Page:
We would like to thank all our students, recent graduates, and academic and administrative colleagues for our outstanding results in the 2017 National Student Survey (NSS). Every year finalists complete the NSS across the UK and it is a key component of league tables published in the media, in which PAIS is a consistently high performer.
We are delighted to announce that in the 2017 NSS we have achieved an overall satisfaction rating of 94 per cent. We are the leading department in the Faculty of Social Sciences for overall student satisfaction and second in the University (the Institution, as a whole, has achieved 86 per cent) and the Provost has sent us her personal congratulations on this terrific result.
Among Russell Group competitor institutions (an elite group of leading teaching and research universities in the UK), Politics at Warwick is ranked: *
Other key NSS headlines: **
We look forward to working in partnership with our amazing students and dedicated staff to sustain and build on these strong results, which reflect our deep commitment to research-led teaching excellence.
At the start of the new academic year we will feedback in greater detail to all students and we will discuss and take forward ideas for further enhancement of the PAIS student experience via our Student Staff Liaison Committee (SSLC).
To all of our current and incoming students: we hope you enjoy the rest of the summer vacation and we look forward to seeing you all in October.
*These figures are based on the 15 Russell Group institutions for which there is publishable data for the subject of Politics in 2017.
**These figures are based on the 22 University of Warwick academic departments for which there is internal publishable data in 2017
Vincenzo Bove's article “Does Immigration Induce Terrorism?”, co-authored with Tobias Böhmelt from the University of Essex, is the most read article of all published articles in The Journal of Politics within the past 12 months.
The article is available here: http://www.journals.uchicago.edu/doi/abs/10.1086/684679.
After the US dropped one of the biggest explosives ever used in Afghanistan earlier this year, critics objected to the use of the name ‘mother of all bombs.’ In a blog post for LSE's Gender Institute, Jennifer Philippa Eggert analyses the gendered assumptions underlying the criticisms of the bomb’s name, before critically discussing the roles of mothers in violent political movements and counterextremism strategies.
The new book, titled American Grand Strategy under Obama: Competing Discourses (EUP, 2017) examines the breakdown of the elite consensus on America's role in the world. The book explores competing discourses of national security and foreign policy under the Obama presidency, and how the Obama Doctrine posed a practical challenge to the established elite consensus on American exceptionalism and liberal hegemony by emphasising military restraint and 'leading from behind. It argues that under Obama, American grand strategy no longer represented a coherent and consistent equation of material resources and political ends, but a contested discursive space, where identity and policy no longer matched up.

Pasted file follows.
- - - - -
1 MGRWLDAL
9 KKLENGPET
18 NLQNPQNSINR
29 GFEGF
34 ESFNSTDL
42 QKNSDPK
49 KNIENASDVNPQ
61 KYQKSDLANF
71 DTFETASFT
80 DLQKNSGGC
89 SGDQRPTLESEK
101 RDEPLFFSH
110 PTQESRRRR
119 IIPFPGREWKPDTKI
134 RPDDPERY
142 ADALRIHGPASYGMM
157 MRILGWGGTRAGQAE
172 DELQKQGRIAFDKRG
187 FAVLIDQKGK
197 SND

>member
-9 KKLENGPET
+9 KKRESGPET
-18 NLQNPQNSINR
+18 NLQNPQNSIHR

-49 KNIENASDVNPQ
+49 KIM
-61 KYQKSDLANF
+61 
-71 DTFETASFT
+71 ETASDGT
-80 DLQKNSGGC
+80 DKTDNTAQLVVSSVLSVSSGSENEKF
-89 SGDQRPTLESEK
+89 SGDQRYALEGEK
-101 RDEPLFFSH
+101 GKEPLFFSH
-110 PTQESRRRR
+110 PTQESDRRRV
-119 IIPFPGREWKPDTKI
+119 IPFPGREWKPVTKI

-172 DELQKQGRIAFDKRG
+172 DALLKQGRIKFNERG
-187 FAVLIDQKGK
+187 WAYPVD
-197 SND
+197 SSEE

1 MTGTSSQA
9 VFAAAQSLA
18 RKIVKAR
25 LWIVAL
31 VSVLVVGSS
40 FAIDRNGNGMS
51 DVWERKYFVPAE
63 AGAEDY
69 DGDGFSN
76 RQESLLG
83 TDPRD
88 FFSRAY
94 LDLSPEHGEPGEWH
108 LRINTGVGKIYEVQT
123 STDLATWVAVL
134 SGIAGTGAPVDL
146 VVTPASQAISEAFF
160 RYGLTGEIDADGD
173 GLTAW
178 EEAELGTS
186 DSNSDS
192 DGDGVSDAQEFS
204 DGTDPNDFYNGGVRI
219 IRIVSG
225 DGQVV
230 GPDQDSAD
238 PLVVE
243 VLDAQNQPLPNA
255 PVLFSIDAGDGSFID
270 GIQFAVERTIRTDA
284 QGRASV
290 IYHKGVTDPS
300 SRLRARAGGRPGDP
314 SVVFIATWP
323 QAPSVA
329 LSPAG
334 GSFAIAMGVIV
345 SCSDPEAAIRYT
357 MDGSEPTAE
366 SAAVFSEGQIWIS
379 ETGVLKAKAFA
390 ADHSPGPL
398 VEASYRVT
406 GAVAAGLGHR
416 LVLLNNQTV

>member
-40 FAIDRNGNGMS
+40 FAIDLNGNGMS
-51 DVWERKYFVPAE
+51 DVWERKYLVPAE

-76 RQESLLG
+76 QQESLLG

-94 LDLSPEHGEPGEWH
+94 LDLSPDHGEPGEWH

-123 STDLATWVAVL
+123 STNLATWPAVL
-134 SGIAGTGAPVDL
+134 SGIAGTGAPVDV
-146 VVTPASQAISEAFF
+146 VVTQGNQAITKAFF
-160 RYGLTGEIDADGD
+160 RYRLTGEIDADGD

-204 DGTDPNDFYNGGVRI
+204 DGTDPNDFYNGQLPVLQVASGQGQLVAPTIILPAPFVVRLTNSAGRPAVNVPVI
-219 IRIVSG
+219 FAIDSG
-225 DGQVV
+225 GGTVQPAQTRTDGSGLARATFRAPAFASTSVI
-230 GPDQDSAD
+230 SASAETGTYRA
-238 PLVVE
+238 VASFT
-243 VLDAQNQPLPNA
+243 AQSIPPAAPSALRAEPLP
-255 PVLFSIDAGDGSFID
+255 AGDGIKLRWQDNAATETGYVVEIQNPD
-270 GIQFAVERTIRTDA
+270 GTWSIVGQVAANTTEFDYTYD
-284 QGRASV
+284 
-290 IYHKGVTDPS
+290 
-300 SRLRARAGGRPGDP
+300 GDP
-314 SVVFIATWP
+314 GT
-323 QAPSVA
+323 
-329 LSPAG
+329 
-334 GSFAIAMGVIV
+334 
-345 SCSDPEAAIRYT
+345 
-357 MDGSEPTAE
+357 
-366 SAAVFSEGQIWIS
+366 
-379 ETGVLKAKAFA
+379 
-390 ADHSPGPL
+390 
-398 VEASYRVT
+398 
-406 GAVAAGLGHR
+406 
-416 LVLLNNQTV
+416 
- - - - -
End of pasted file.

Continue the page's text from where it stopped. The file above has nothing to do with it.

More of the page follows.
New research published in the European Journal of International Relations – one of the leading journals in the field of political science and international relations – by researchers from the Global Benchmarking Project within the Centre for the Study of Globalisation and Regionalisation (CSGR) has highlighted the problems of ‘bad science’ that are inherent in prominent country ratings and rankings produced by international organisations such as the World Bank and the Organisation for Economic Co-operation and Development.
Benchmarks now pervade many aspects of everyday life in a growing number of countries, including the UK, and risk distorting processes of performance assessment and the strategic priorities pursued by leaders and managers in sectors ranging from healthcare to aid spending to university teaching and research. The Global Benchmarking Project has catalogued 275 instances of global benchmarks that aim to comparatively assess national performance in world politics, which risk distorting policymaking and political priorities at the global level and how national governments set official objectives and evaluate progress relative to their peers.
In this new article, written by André Broome, Alexandra Homolar, and Matthias Kranke, the authors demonstrate how global benchmarking by international organisations is a significant source of indirect power in world politics, and argue that the use of benchmarking to alter how political actors understand best practices, advocate policy changes, and attribute political responsibility constitutes ‘bad science’, which nonetheless enjoys a significant degree of legitimacy as a result of these organisations’ expert status.
An OnlineFirst version of the article is available to download on an open access basis:
André Broome, Alexandra Homolar, and Matthias Kranke. Bad Science: International Organizations and the Indirect Power of Global Benchmarking. Forthcoming in the European Journal of International Relations.
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